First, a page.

Treasury had revenue excess in Feb.’15 – Dy. Sec.

Published : 8:39 am  July 19, 2017 | No comments so far |  | 

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CB bond sales 

Heated argument between ASG and Mahendran’s lawyer 

By Shehan Chamika Silva   
Treasury Deputy Secretary Sajith Attygalle yesterday told the Presidential Commission of Inquiry (PCoI) that there was an un-estimated excess in Treasury revenue in February 2015 and there were no shortfalls.   

He said the Treasury was in good order in respect of the difference between the actual debt requirement and the total borrowings by the government in January and February 2015.

Mr. Attygalle who had been handling the Treasury management, fiscal policy and Treasury Operation Department since 2012, explained Treasury Management to the PCoI, during the cross examination by Counsel Chanaka de Silva.

According to the witness, the Treasury usually communicated the government’s fund requirements to the Central Bank’s Public Debt Department on the least cost, using the Treasury’s cash flow statements.

He explained that the Government revenue would be largely allocated to the entire expenditure of the Government, while the debt service repayment would be settled using CBSL borrowings.

The witness said the Treasury generally required more borrowings from the CBSL in expectation of using them for expenditure as well.   
Repayment of the debt services amounted to Rs.33.64 billion for February 2015.  The Treasury asked for Rs.46 billion from the CBSL for February. However, the CBSL had managed to raise only Rs.40.5 billion.  The witness said it was not unusual by the CBSL and in case of a deficit, it could be raised by other means.

He also said that there was an excess in estimated revenue amounting to Rs. 10.5 billion by the middle of February, thereby there were no short falls in Treasury accounts.

“If the CBSL failed to supply the required amount indicated in the cash flow, then the Treasury would go for alternatives like postponing some expenditure of the Government or obtaining overdrafts from BoC and People’s Bank,” he said.

He said that at the end of February, 2015 the Treasury was quite fine. Thereby, the new fund requirements for March 2015 were indicated to the CBSL, which was entirely different, because the February requirement is no longer relevant.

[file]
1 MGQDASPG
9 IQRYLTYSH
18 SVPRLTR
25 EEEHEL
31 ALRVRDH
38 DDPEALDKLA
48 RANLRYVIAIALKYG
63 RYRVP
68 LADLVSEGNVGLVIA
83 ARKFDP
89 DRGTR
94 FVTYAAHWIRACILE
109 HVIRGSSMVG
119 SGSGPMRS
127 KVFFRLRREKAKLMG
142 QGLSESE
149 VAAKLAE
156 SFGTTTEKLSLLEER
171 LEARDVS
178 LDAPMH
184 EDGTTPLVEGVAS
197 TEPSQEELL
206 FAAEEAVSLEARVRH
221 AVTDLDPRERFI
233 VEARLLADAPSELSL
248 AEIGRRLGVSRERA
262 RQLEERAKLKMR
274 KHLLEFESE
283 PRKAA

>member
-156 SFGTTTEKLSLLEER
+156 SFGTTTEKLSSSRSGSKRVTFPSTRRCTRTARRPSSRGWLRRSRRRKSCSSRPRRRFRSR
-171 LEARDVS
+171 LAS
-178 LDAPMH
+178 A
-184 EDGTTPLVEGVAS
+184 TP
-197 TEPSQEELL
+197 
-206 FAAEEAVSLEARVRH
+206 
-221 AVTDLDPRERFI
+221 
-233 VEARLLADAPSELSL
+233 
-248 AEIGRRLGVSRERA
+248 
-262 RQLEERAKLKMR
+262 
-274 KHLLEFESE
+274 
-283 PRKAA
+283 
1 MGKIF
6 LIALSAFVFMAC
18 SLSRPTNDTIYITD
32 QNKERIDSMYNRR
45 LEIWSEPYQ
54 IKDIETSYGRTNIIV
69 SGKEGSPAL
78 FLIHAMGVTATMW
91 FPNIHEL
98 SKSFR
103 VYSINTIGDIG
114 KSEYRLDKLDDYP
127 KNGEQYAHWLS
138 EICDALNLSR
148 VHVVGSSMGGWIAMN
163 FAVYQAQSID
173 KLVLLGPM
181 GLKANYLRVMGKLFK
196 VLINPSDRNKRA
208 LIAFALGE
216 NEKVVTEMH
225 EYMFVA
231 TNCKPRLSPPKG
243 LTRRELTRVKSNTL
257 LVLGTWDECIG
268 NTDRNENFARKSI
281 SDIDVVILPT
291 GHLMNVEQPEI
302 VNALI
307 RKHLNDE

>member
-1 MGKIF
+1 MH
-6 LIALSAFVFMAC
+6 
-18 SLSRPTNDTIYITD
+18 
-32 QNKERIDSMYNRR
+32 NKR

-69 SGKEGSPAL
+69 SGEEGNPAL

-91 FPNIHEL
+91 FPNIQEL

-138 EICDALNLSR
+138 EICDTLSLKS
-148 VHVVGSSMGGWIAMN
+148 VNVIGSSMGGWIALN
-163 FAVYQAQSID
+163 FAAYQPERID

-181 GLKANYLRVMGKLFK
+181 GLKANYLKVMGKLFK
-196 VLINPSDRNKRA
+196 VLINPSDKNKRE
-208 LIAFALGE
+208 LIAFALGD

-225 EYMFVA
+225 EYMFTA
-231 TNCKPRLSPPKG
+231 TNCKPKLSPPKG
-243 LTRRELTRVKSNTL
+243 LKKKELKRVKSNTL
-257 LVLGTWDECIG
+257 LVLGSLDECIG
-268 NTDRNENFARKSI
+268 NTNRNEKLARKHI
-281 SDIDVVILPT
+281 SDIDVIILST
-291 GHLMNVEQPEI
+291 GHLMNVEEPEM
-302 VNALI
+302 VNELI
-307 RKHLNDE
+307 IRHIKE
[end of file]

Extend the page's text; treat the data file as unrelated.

However, it was revealed earlier that there was a request from the Finance Ministry to the Central Bank of Sri Lanka in the middle of February, 2015 regarding the urgency of raising additional funds amounting to Rs. 75 billion.

Earlier the witness had said that he was not informed by any government entity, prior to the controversial Bond auction that took place on February 27, 2015.

Counsel Chanaka de Silva questioned the witness about several meetings that took place in the Finance Ministry, the Cabinet, and the CBSL regarding the urgent requirement of funds for the Road Development Authority projects during the months of February and March.   
The witness said that he was not part of those meetings, and thereby unaware about what was discussed.

In the meantime, during the Cross-examination, a heated argument took place between Additional Solicitor General Dappula de Livera and Counsel Chanaka de Silva who was appearing on behalf of the former Governor.

The argument began when Mr. de Silva commented to the objection raised by the ASG regarding a question put forward to the witness during the cross examination.

“You cannot dictate to me,” said Mr. Livera. The Counsel said that the ASG cannot dictate his line of questioning. Replying to that Mr. Livera repeatedly said that he could and would dictate.  Interfering into the intense argument, SC Justice Prasanna Jayawardena advised both the senior counsel to discontinue the argument, as it seemed to be unsuitable behaviour.  

 

 

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